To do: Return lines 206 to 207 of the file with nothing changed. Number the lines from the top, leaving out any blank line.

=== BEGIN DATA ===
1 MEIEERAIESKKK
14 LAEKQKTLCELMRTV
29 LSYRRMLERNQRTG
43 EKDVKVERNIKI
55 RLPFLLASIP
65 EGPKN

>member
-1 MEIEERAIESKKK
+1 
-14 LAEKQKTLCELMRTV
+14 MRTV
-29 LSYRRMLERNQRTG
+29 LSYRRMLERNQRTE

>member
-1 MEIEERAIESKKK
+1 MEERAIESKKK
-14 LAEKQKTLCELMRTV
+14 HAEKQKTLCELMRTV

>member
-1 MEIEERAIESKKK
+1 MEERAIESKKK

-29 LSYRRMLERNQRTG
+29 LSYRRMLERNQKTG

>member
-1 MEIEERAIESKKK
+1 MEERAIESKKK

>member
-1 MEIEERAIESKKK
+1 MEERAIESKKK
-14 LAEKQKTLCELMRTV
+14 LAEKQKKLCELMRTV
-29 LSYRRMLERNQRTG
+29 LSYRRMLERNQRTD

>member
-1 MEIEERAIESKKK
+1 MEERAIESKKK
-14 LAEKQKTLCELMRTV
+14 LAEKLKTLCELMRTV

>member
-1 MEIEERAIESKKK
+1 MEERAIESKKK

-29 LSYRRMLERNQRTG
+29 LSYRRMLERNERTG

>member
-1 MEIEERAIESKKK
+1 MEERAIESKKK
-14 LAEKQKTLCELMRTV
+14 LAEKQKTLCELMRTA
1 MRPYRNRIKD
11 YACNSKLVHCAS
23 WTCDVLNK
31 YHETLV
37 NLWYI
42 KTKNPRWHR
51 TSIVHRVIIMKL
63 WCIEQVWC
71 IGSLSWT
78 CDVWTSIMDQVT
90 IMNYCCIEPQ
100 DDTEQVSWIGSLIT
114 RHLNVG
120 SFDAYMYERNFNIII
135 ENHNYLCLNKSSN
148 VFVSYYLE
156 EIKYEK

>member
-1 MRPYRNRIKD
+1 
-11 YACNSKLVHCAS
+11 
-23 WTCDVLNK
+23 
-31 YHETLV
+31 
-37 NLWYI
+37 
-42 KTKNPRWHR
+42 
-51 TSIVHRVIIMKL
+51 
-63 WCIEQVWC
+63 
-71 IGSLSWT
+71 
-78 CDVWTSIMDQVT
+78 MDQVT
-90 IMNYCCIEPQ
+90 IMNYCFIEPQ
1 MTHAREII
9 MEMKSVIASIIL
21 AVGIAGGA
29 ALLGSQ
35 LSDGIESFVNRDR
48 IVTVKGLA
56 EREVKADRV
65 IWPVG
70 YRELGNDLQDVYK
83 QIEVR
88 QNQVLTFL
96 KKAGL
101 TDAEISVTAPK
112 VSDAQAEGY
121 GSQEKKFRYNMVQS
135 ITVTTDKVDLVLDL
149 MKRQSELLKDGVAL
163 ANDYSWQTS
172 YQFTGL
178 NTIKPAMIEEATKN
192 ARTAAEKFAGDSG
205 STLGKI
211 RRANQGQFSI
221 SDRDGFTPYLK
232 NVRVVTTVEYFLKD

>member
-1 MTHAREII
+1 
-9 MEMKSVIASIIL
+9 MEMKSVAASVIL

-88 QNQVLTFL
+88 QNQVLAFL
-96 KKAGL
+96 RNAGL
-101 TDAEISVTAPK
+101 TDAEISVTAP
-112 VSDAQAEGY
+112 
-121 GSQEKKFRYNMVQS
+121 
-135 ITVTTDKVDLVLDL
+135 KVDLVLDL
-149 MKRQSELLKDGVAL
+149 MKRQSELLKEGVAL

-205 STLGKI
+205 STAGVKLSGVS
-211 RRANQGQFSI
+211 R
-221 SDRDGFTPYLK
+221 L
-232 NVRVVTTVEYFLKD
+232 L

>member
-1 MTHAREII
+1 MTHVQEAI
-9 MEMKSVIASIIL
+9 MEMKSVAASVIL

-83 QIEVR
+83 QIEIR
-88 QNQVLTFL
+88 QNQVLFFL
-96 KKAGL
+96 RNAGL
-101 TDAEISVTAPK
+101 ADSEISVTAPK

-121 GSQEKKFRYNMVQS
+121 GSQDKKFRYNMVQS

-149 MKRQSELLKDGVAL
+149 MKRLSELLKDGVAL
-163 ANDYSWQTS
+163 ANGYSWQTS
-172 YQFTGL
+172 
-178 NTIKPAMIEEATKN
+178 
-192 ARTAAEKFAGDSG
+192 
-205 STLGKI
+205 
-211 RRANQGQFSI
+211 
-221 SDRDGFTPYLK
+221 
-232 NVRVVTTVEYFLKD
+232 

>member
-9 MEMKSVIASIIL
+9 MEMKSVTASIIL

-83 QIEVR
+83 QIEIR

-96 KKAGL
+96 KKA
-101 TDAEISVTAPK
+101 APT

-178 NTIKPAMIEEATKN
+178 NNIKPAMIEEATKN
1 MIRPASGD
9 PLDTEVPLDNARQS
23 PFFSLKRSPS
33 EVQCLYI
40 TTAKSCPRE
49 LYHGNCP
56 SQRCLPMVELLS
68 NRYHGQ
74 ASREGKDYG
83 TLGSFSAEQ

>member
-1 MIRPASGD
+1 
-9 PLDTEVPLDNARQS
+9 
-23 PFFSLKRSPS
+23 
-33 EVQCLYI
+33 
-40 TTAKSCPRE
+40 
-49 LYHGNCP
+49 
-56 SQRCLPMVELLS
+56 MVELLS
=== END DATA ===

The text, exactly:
-49 LYHGNCP
+49 